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Life course theory, more commonly termed the life course perspective, refers to a multidisciplinary paradigm for the study of people's lives, structural contexts, and social change. This approach encompasses ideas and observations from an array of disciplines, notably history, sociology, demography, developmental psychology, biology, and economics. In particular, it directs attention to the powerful connection between individual lives and the historical and socioeconomic context in which these lives unfold. As a concept, a life course is defined as "a sequence of socially defined events and roles that the individual enacts over time" .These events and roles do not necessarily proceed in a given sequence, but rather constitute the sum total of the person's actual experience. Thus the concept of life course implies age-differentiated social phenomena distinct from uniform life-cycle stages and the life span. Life span refers to duration of life and characteristics that are closely related to age but that vary little across time and place.The family is perceived as a micro social group within a macro social context—a "collection of individuals with shared history who interact within ever-changing social contexts across ever increasing time and space" Aging and developmental change, therefore, are continuous processes that are experienced throughout life. As such, the life course reflects the intersection of social and historical factors with personal biography and development within which the study of family life and social change can ensue .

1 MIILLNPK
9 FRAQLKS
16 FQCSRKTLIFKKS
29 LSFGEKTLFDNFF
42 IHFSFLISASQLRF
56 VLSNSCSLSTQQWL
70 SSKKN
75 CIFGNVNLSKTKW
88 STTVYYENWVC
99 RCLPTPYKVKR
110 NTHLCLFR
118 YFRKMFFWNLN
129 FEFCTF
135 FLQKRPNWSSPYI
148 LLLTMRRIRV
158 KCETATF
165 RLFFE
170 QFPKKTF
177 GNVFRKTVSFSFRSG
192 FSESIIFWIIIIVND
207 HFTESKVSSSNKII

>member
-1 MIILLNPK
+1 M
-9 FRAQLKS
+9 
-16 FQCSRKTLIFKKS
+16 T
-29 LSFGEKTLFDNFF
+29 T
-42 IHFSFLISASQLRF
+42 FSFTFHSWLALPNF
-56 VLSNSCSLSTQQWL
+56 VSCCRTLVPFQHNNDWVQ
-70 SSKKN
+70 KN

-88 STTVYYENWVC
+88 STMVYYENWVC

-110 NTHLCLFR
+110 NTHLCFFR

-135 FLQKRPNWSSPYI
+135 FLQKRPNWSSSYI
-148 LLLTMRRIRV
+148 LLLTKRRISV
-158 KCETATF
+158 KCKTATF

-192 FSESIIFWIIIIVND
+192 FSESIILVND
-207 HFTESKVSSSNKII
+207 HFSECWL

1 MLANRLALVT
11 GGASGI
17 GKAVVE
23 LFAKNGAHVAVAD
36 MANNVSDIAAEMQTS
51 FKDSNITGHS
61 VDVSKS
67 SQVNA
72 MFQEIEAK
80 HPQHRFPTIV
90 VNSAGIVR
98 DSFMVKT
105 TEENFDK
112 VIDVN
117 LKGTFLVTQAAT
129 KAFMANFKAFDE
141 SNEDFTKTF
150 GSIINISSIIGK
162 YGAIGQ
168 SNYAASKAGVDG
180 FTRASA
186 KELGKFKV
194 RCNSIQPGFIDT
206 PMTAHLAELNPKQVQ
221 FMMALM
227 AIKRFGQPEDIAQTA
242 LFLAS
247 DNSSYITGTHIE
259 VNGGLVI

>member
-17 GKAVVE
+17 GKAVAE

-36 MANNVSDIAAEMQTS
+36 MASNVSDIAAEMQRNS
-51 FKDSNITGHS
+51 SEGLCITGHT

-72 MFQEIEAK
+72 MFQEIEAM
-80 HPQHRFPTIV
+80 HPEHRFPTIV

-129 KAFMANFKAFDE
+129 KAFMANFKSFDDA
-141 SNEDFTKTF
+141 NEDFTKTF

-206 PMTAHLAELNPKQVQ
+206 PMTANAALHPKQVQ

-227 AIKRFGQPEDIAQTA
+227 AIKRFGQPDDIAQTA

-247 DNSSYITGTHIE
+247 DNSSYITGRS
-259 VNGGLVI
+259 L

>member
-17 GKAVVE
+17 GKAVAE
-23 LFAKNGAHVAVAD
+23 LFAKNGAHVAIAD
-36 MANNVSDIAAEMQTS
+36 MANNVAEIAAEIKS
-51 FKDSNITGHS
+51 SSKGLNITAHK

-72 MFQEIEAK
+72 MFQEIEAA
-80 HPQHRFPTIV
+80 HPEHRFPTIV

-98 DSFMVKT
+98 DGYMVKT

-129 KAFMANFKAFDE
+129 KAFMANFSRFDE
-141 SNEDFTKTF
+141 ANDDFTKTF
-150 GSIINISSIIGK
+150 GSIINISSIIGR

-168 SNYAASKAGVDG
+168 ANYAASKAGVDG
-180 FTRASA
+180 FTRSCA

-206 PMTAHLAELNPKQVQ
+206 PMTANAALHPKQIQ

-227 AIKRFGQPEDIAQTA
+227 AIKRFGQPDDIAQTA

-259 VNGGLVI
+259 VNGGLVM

Several fundamental principles characterize the life course approach. They include: (1) socio-historical and geographical location; (2) timing of lives; (3) heterogeneity or variability; (4) "linked lives" and social ties to others; (5) human agency and personal control; and (6) how the past shapes the future. Each of these tenets will be described and key concepts will be highlighted. An individual's own developmental path is embedded in and transformed by conditions and events occurring during the historical period and geographical location in which the person lives. For example, geopolitical events (e.g., war), economic cycles (e.g., recessions), and social and cultural ideologies (e.g., patriarchy) can shape people's perceptions and choices and alter the course of human development. Thus, behavior and decisions do not occur in a vacuum, because people and families interact within sociohistorical time. Indeed, an understanding of the location of various cohorts in their respective historical contexts aids scholars and policy makers to identity circumstances that have differentially affected people's respective life histories.
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